(Rach finished 7th after taking it “easy” so she’d be set for her 100 miler in a couple weeks)

Happy to be back on the trail with Rachel again.

                This week I’m happy to rest in Ohio with my family before Sage and I head to New Hampshire so he can race up Mt. Washington. This is the currently the bright side of not being able to find a job in Colorado. As far as my health goes, it can take more than three months from now to get my iron back up where it should be, but it only takes 3 weeks to make new red blood cells which can help me get some energy back. I’ve been trying to get back to optimal health for so long now it’s challenging to believe it will be different this time. Yet, as I again think about the runners who had more challenging days before the race than I, the will to believe and run on fill my heart.

Run Wild & Believe,

Sandi


P.S. When I was a kid a teacher told me that if I always gave a small portion of the money I made to someone who needs it I would never be completely broke. Though I've come close to broke, this has always held true for me. Since I did win a little money from the race I was planning on giving a little bit to a women's cause (human trafficking, abuse, equality, etc) charity BUT if you have a great cause that needs a little money let me know!

11 comments:

  1. Great post, I enjoyed reading. Congrats on a 2nd place finish after much recent adversity. Just an fyi, your desire to donate to a women's cause really is admirable, but women's suffrage just refers to the right to vote, not all women's causes.

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    1. That's what I get for writing when I should be sleeping. :)

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  2. Awesome job! It's so inspiring to hear about these rough spots that other runners go through racing and how they power through. And you're so right about Kristina and East Coast ultrarunners! I'm glad the tide is finally turning on this! Good luck and positive vibes for your health situation. I hope it will be easily fixable.

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    1. Thank you Liz! I'm glad the tides are turning too!

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  3. Wow, interesting back story. Thanks for sharing. I've been following Sage's career for the past year and found you along the way. I'm rooting for both of you kids, (yea, I'm an old guy from Sage's home state of Oregon). Congratulations on such a strong finish and persevering through the adversity . Very inspiring!
    Praying for your recovery to full health.

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  4. I love your awareness of the fact that others are facing many challenges- Sometimes we get lost in our own world.. I love reading about how others overcame struggles at it not only makes me aware of them, but makes me aware I am not the only one. good stuff.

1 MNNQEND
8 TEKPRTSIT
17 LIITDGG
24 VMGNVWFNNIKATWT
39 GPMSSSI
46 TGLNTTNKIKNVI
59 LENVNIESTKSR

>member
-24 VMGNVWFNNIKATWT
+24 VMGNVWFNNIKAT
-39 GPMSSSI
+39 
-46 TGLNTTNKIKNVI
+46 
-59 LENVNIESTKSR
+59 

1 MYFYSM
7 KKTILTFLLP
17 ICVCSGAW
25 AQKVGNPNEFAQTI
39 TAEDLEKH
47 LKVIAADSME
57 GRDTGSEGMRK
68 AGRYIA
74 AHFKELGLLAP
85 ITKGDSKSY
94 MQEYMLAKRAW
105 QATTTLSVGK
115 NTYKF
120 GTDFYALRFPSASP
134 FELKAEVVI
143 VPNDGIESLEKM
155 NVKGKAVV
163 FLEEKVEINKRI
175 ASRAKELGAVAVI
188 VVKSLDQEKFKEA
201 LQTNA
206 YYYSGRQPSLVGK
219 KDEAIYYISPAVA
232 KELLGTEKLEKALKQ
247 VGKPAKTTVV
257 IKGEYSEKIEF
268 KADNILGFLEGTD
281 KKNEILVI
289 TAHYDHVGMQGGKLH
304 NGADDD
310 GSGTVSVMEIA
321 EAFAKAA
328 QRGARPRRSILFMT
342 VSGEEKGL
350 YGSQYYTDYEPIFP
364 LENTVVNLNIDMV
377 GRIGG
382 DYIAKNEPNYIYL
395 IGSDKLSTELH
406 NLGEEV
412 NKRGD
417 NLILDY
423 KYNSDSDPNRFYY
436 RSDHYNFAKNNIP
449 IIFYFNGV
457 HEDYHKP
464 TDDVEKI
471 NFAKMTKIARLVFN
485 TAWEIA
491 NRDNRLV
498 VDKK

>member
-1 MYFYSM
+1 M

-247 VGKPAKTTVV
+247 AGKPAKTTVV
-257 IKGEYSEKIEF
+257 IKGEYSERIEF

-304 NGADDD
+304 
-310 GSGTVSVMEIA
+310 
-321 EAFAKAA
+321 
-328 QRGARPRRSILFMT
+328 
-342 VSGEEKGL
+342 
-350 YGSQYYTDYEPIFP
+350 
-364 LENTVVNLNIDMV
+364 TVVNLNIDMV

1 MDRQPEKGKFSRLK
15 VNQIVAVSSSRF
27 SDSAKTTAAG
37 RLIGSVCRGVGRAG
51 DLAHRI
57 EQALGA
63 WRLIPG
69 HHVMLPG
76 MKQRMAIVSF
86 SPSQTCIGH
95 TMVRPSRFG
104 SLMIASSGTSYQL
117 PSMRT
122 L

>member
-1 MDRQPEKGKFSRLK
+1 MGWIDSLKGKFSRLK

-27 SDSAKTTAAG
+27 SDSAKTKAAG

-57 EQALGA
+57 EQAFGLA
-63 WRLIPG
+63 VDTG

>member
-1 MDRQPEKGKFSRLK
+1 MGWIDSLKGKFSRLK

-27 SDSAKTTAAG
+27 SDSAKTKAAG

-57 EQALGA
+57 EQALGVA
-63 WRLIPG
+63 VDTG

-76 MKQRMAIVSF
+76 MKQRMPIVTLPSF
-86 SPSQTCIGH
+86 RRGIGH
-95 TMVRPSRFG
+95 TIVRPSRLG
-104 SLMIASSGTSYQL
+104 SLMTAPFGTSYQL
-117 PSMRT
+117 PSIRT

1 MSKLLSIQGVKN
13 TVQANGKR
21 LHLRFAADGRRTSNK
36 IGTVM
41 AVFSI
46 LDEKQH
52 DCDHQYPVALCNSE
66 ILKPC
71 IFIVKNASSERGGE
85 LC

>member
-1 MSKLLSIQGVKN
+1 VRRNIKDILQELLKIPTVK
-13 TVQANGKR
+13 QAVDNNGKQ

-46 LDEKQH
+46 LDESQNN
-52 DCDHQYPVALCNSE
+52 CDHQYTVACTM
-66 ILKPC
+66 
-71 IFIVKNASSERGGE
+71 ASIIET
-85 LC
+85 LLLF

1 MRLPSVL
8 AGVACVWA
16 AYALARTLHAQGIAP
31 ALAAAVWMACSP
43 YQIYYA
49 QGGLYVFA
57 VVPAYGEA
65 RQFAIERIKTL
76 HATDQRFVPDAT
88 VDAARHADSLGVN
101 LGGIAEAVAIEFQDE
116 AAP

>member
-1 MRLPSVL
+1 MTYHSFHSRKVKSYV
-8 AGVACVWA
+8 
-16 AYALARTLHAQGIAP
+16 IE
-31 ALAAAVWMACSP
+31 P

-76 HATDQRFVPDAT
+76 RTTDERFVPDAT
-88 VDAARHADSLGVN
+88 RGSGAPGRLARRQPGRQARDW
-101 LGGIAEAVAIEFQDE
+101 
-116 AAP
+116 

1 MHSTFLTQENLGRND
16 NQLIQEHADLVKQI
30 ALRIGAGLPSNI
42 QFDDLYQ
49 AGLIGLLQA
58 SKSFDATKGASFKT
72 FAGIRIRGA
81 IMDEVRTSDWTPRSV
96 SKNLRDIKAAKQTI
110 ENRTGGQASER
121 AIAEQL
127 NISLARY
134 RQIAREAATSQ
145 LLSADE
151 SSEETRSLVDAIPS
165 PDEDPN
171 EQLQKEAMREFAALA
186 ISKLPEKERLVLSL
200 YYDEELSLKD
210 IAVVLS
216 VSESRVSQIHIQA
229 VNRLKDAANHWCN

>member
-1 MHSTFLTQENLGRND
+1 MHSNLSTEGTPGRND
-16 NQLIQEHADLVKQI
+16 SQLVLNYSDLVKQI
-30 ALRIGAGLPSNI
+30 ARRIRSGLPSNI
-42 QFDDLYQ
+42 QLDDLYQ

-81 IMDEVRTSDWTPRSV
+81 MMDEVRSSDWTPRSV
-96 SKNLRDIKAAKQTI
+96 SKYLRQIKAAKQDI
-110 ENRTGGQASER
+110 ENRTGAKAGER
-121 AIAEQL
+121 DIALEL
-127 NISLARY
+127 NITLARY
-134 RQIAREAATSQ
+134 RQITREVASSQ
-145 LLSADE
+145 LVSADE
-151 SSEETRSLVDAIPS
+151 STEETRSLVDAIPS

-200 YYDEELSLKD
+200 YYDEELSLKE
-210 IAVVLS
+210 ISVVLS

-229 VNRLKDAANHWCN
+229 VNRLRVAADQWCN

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  5. I really love this post and your honesty about how you struggled and fought through to the end. You might want to check out The Girl Effect http://www.globalgiving.org/girleffect/ as your charity choice.

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    1. Thanks Heather! I read into the charity and thought it was wonderful. It will be a great way to help another girl. :)

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  6. Sandi, I love reading yours and Sage's race journals. They are one of the things that keeps me inspired for my own training. I'd like to share my fundraiser with you, I'm running for an orphanage in Central Asia (in a country called Kyrgyzstan). These 200 orphans are in need of a new furnace, you can read more here: http://www.crowdrise.com/KCFFurnaceDrive

    Also, once I reach $1000 (and every $1000 thereafter), I'll add an extra marathon to my race schedule! This could be anywhere between 7 to 10 additional marathons! EEP!
    Thanks!
    Trent

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  7. Hi!

    Your story's very inspiring and I can relate to it very much. I am also an ultra runner and was blessed to place in some of those. I became very competitive last year and would train and race like crazy without me knowing how it was affecting my health and body. I've been a pescatarian for almost 2 years now and has subscribed to a "healthy" lifestyle by avoiding too much carbohydrates and sweets and oily and greasy food. Been very strict about that. I was ok and winning until late last year after I finished a 200Km multistage race in November. It's been difficult to recover and it affected my succeeding races to a point of DNFing in one of my supposed to be "A" races, 100 miler. I had acid reflux then. I was rushed to the hospital and there we discovered that I was already suffering from severe Iron Deficiency Anemia which was also affecting my digestive system, etc. It's all cause and effect- one condition causing or affecting the other. In short, my body slowly detoriated. I lost so much weight and suffered the Female Athlete Triad. My period stopped for almost six months and I'd turn yellow once in a while. I could no longer run in the same pace as I used to and would gasp for air especially on uphills which was one of strengths. It's a humble journey and a lot of lessons learned.

    I'm still at the recovery stage. My iron level is still bad but I'm trying to slowly be in shape. More than anything I realized that I should go back to the very reason why I got into running which is to become healthy and to enjoy and celebrate life. I lost track of it and became so engrossed with myself and with all the stuff that go along with running but unconsciouly missing the whole point and running itself.

    Thank you for sharing your story. By the way, what's causing your iron deficiency? Diet also?

    I may need to see a gastro also because I feel like something's wrong with it too.

    Good luck on all your races and may you recover well the soonest :)